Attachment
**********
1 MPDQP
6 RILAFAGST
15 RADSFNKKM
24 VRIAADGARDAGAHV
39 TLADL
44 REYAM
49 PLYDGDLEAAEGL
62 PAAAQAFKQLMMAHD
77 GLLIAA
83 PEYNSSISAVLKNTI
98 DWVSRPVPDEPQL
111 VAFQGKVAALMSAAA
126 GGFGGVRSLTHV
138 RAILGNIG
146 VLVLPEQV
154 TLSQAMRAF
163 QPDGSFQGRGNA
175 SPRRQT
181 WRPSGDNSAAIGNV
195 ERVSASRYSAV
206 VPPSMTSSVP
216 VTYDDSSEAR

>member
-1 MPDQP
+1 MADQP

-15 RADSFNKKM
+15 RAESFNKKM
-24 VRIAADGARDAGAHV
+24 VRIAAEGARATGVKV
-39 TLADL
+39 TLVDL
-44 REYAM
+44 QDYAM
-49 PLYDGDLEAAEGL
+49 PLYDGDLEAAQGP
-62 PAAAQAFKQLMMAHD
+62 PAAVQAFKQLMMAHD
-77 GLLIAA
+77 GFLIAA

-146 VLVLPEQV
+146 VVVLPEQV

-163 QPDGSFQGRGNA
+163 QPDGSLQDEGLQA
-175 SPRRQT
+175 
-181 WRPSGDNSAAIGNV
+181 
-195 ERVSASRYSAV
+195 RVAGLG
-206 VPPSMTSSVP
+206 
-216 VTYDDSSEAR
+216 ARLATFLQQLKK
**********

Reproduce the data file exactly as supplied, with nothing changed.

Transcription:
1 MPDQP
6 RILAFAGST
15 RADSFNKKM
24 VRIAADGARDAGAHV
39 TLADL
44 REYAM
49 PLYDGDLEAAEGL
62 PAAAQAFKQLMMAHD
77 GLLIAA
83 PEYNSSISAVLKNTI
98 DWVSRPVPDEPQL
111 VAFQGKVAALMSAAA
126 GGFGGVRSLTHV
138 RAILGNIG
146 VLVLPEQV
154 TLSQAMRAF
163 QPDGSFQGRGNA
175 SPRRQT
181 WRPSGDNSAAIGNV
195 ERVSASRYSAV
206 VPPSMTSSVP
216 VTYDDSSEAR

>member
-1 MPDQP
+1 MADQP

-15 RADSFNKKM
+15 RAESFNKKM
-24 VRIAADGARDAGAHV
+24 VRIAAEGARATGVKV
-39 TLADL
+39 TLVDL
-44 REYAM
+44 QDYAM
-49 PLYDGDLEAAEGL
+49 PLYDGDLEAAQGP
-62 PAAAQAFKQLMMAHD
+62 PAAVQAFKQLMMAHD
-77 GLLIAA
+77 GFLIAA

-146 VLVLPEQV
+146 VVVLPEQV

-163 QPDGSFQGRGNA
+163 QPDGSLQDEGLQA
-175 SPRRQT
+175 
-181 WRPSGDNSAAIGNV
+181 
-195 ERVSASRYSAV
+195 RVAGLG
-206 VPPSMTSSVP
+206 
-216 VTYDDSSEAR
+216 ARLATFLQQLKK